It was during this time that Bill sought musical tutelage from his hero, Jim Hall: 'In the few lessons I took with Jim, part of what he had me do was harmonize scales-first just with triads, but then with random intervals. In any key, if a certain group of intervals has a sound that I like, I can use that in the whole scale. So instead of thinking of a chord form, I'll have whatever scale is available and do whatever intervallic combinations I like. And then sometimes I'll stick in another note that's not supposed to be there, but if you mean to play it. . .", he concludes with a devious grin.

Frisell has never quite become a book thumping jazz purist, but he had a spell of filtering out things that were not within in the jazz realm. "I was really into bebop," he says, and I couldn't see past like 1960. I really had a closed mind to other music. And so when I got to Boston in 1971 for the first time-I had two stints there-all these guys were playing rock and roll. I didn't like it, but then a few years later something broke in me. I opened up and realized I'd been shutting off what had caused me to play in the first place-the Ventures, the Beatles, Jimi Hendrix. It's ridiculous not to use every conceivable thing that you have. But then that period when I was so close-minded was also valuable because I got pretty deep into all that other music, whereas maybe I wouldn't have otherwise."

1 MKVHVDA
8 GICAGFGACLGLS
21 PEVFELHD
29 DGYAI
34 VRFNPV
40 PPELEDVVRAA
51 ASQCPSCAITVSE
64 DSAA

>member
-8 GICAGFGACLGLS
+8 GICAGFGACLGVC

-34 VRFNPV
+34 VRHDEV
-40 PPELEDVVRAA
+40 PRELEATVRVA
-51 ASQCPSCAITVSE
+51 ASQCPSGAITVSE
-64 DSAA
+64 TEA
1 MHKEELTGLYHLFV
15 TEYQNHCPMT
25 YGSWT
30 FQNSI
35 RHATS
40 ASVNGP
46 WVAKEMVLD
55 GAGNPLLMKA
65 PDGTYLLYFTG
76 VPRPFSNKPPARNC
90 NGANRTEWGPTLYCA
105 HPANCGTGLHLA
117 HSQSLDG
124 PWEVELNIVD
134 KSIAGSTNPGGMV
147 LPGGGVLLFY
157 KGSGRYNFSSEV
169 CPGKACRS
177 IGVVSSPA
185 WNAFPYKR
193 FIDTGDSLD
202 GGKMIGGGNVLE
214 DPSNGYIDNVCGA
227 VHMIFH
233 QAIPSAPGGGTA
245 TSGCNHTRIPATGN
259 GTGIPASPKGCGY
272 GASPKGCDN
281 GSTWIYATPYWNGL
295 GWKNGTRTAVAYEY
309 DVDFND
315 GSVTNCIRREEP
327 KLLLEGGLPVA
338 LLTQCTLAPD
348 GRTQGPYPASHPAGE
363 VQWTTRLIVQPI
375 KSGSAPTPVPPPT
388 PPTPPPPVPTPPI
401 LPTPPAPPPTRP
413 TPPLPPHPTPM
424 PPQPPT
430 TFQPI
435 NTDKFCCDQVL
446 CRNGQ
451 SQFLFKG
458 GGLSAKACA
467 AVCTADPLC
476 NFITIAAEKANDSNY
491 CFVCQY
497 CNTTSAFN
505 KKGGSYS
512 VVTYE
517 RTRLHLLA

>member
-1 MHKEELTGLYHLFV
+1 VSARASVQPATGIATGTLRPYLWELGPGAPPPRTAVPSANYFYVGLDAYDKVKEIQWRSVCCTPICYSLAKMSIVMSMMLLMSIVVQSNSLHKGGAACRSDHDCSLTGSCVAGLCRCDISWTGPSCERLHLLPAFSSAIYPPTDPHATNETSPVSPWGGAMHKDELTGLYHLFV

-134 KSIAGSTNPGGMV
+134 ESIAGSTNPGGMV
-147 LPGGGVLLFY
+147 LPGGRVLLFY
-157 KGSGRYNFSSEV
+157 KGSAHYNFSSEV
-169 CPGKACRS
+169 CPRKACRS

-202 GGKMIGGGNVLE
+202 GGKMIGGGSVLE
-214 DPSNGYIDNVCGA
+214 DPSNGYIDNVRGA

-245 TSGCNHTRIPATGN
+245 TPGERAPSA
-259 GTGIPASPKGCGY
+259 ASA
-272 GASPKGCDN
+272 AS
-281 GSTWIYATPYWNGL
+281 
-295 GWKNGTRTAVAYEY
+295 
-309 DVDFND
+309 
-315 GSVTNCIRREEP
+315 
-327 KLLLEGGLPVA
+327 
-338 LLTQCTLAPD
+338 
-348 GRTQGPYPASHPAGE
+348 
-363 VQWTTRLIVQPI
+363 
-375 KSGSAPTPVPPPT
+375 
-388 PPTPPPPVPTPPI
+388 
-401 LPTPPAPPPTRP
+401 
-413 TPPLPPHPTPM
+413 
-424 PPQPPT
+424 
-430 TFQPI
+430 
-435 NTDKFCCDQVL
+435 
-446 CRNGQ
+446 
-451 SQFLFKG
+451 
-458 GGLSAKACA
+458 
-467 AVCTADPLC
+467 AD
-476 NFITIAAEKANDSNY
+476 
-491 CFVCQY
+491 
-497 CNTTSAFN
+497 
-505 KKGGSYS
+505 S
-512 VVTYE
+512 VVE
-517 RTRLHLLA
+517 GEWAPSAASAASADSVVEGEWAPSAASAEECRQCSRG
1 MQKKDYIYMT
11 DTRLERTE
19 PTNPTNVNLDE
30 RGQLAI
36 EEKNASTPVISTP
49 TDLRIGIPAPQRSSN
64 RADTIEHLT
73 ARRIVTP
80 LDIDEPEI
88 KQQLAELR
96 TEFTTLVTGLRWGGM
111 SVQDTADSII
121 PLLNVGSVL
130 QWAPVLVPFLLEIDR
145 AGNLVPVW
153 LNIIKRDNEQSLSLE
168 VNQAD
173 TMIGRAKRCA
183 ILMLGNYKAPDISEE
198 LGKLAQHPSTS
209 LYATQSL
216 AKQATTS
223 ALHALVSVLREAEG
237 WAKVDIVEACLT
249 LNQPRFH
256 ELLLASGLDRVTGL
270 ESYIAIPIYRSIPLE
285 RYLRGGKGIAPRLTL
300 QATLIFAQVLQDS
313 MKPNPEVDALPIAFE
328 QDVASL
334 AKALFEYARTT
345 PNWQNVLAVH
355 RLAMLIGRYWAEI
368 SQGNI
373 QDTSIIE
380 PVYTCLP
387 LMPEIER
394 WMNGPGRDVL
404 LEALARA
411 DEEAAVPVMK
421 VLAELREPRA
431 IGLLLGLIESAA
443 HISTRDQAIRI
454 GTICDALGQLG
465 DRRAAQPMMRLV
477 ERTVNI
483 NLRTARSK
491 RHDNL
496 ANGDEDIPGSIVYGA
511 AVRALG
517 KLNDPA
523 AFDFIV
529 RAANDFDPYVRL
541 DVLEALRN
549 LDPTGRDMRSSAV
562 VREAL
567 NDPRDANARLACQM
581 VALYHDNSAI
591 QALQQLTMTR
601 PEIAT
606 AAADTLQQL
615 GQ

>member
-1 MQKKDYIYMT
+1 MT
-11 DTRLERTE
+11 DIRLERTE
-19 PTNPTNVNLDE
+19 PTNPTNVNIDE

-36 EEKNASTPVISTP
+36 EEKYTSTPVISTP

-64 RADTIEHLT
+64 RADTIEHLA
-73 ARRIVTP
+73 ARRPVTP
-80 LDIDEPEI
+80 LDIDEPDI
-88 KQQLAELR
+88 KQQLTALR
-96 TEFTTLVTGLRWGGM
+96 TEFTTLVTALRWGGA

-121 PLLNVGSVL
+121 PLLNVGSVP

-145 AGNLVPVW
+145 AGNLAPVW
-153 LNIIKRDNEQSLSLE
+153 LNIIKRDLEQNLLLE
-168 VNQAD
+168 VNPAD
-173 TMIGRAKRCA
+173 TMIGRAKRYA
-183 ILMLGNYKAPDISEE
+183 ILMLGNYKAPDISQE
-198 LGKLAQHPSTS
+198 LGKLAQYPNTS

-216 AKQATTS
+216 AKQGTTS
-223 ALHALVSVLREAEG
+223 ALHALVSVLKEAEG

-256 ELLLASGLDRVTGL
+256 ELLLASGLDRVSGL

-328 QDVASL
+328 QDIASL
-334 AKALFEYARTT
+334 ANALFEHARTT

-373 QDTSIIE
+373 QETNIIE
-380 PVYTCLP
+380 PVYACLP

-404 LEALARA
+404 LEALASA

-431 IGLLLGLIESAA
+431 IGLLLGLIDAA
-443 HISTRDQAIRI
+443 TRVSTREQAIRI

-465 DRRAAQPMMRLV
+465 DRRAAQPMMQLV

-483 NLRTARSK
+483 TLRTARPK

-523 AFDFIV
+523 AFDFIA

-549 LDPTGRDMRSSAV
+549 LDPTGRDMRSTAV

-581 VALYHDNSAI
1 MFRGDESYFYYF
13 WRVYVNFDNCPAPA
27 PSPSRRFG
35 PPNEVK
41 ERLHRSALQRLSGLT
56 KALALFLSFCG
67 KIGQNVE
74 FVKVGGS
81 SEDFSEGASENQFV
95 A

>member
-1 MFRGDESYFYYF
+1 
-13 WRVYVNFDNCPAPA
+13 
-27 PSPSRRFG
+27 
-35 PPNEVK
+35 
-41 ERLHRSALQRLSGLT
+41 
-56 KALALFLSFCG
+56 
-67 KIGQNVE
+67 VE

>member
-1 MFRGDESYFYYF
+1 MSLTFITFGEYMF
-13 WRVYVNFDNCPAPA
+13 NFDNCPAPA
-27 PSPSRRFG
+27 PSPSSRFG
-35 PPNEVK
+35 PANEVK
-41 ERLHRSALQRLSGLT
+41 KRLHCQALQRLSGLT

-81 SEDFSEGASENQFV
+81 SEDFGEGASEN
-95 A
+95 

Frisell began putting together the ingredients of his trademark airborne guitar sound in the mid '70s, and he often used his ingenuity to explore hidden ranges of timbral colors that are available with limited equipment resources. About 1975, he swapped his ES- 175 for a sad-looking, late-60s Gibson SG that served him well for several years, despite his penchant for tugging on the neck: "That neck is real flexible. There's hardly anything holding it to the body, so I bend it a lot. I'm still waiting for it to come off in my hands. It goes out of tune; if I play a chord, maybe a certain note will go out. By moving the neck a bit, I can bring different notes in and out of tune. I like that.' Combined with a delay unit, this hands-on technique can result in some disarming, woozy frequency sweeps. "I use a long echo on the delay," Bill explains, "and by bending the neck, it's like a manual chorus. When the machine is playing in the same time as the note you're fooling with, they rub against each other.'

Ironically, it wasn't until he went to Europe that word of Frisell's unique playing style spread to the record-buying public. Disenchanted with the Boston club circuit, Frisell flew to Belgium, where Eberhard Weber introduced him to Manfred Eicher, the guiding light of the ECM label. While he did not become Eicher's right-hand guitarist overnight, the seed was planted. Like ECM guitarists John Abercrombie and Terje Rypdal, Frisell blends an almost folk-like melodic coolness with toothy turns into dense, dangerous harmonic areas, creating heartfelt passion with an underbite.